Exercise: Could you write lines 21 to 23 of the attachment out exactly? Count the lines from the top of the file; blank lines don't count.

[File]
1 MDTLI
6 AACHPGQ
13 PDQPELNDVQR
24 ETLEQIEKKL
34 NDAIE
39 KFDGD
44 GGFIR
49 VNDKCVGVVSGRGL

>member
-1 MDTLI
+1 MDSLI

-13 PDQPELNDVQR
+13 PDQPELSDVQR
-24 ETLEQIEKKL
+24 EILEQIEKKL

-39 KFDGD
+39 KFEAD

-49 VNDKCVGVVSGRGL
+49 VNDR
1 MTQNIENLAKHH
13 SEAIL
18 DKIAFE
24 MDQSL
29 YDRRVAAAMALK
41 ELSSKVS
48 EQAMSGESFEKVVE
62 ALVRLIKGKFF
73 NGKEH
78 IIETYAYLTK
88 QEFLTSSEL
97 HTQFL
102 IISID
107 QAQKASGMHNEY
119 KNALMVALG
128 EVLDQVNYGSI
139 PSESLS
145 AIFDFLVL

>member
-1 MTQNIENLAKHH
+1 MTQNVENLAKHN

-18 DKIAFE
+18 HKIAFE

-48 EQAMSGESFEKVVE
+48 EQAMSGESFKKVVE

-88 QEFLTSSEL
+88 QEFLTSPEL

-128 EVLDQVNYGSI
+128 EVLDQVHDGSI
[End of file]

13 SEAIL
18 DKIAFE
24 MDQSL